The Trust is still active today (the plaque above is from the front door of their office on Hampstead High Street) and it's website details it's mission:
a) To help persons who are sick convalescent, disabled, handicapped or infirm;

b) To help either generally or individually persons who are in need, who suffer hardship or distress;

c) To assist organisations or institutions providing services or facilities which help relieve need or distress.

Thursday, 8 May 2008

The vexed issue of flags... (great pun!)

Here are two flags I found flying locally - the first is the Green Flag awarded to Queen's Park and the second is the new Union Flag flying from Hampstead Police Station (the team in blue seem rather proud of the new one :-))

So I went back to when flags first came about and their purpose. It all starts in ancient china (don't most things innovative?) and then spread across the far and near east. However, our linguistics gives a clue in that the study of flags come from vexillum - Latin for flag - and the study of flags is vexillology.

The flippant situation is that the flag is just a piece of identifiable cloth - now for identification but of old for signalling.
In medieval and indeed until recent times they were key military identifiers especially on a confused battlefield or at sea where they are lightweight and can therefore be elevated quite high.

But there is also something about the flying of a flag that is quite emotional and raises the heart and emotions. I guess that's how the patriotic dilemna has then kicked in...

Wednesday, 7 May 2008

Swiss Cottage - formerly The Swiss Tavern

Swiss Cottage is one of the significant landmarks of London - not least because it is the traffic landmark for many people arriving in London. Certainly when travelling down to see aunts and grandparents as a young boy, we knew we were close when we got to Swiss Cottage.

Now the main landmark is the pub and the tube station - I was discussing yesterday with a friend whether anyone actually lives in 'swiss cottage'. It's also an administrative district for elections - Swiss Cottage Ward in Camden - but as a residential area...

In the Swiss Cottage ward many people consider themselves to live in West Hampstead, South Hampstead, Primrose Hill - the actually definition of Swiss Cottage as a geographic area is very small.

Now Swiss Cottage tube station is a London Underground station at Swiss Cottage. It is on the Jubilee Line, between Finchley Road and St. John's Wood. It is in Travelcard Zone 2.

This picture captures what I think is the great 20s/30s architecture of the tube station escalator... it's really stunning and has actually been well matched by the modern architecture of much of the rest of the jubilee line (esp. at Westminster Station).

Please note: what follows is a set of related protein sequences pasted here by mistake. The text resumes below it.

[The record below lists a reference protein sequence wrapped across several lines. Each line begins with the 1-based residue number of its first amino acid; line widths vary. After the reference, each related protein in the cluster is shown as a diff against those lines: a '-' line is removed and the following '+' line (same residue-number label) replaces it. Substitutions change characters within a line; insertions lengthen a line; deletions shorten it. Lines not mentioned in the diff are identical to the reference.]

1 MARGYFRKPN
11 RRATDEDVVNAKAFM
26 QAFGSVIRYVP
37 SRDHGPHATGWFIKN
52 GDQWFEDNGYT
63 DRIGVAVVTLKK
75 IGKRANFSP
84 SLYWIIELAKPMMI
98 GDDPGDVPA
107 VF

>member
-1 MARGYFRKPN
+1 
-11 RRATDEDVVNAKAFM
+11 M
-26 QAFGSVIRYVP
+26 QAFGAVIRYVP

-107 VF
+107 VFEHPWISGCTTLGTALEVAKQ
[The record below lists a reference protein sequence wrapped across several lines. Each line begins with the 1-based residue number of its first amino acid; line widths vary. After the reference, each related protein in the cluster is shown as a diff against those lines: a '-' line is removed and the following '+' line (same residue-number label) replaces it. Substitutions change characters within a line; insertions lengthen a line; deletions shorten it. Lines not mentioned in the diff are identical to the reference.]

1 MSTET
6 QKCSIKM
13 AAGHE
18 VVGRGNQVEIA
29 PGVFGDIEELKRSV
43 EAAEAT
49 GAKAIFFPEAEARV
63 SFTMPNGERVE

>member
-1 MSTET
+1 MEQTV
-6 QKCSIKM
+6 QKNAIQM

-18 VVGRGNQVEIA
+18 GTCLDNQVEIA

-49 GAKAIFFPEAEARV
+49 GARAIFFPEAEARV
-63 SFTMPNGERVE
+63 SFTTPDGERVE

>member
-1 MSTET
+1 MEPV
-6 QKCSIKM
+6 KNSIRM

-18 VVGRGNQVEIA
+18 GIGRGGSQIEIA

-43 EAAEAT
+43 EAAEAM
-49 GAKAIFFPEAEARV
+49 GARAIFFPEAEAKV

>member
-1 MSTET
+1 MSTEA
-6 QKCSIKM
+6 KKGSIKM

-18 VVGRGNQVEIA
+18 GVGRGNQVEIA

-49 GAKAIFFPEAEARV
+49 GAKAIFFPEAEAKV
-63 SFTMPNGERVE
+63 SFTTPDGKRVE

Opened on November 20, 1939 on the Stanmore branch of the Bakerloo Line, Swiss Cottage station was transferred to the Jubilee Line in 1979. The station was originally called The Swiss Tavern (after the pub which is early 19th century), but was soon changed to Swiss Cottage.

Swiss Cottage has always been a major transport hub and in the early 19th century saw a couple of parliamentary bills on the Finchley Road toll road (1835).

The Victoria County History records this in full:
"Omnibuses routes were pushed farther north with the spread of building and opening of suburban railway stations after 1855. By 1880 they not only stretched along Kilburn High Road to Brondesbury but also served Kilburn and West Hampstead by way of Abbey Road and the area north of Swiss Cottage by way of Finchley Road as far as Finchley Road station. Later omnibuses were extended along Finchley Road to meet others from Edgware Road along West End Lane, continuing north to Childs Hill in Hendon."

Tuesday, 6 May 2008

Thanks for all the ballots

Elections are funny things - huge amounts of effort, energy (esp. nervous energy) and resources - and yet the count is curiously odd.

The London elections being an electronic count are especially odd - the effect of a electronic count is to engender an atmosphere that feels almost anti-democratic.

The process is not open to scrutiny, when the machine jams (which happened quite a lot) and the papers get fed back in you worry that there is double counting... The whole atmosphere is that the bureaucrat knows best (and I like bureaucrats, but in this instance...).

So the count was Friday 2nd May - took literally all day - and felt amazingly lame. The counting was imperceptible, the box numbers didn't tally to anything I recognized and the only checking process that could be scrutinised was for spoilt or unclear papers.

But it is worth saying that Alexandra Palace was an amazing backdrop for an otherwise bizarre event!

So in the previous tradition, here are some shots from inside the count on Friday.

It's good weather now...

After the wet bank-holiday Sunday...

These two pics both reflect the weather we seem to be now enjoying - carpets of pink blossom and a field of blue bells - one in Russell Nurseries (Belsize tube/Haverstock Hill) and the other just behind the wharrie shelter on Rosslyn Hill by St Stephen's church.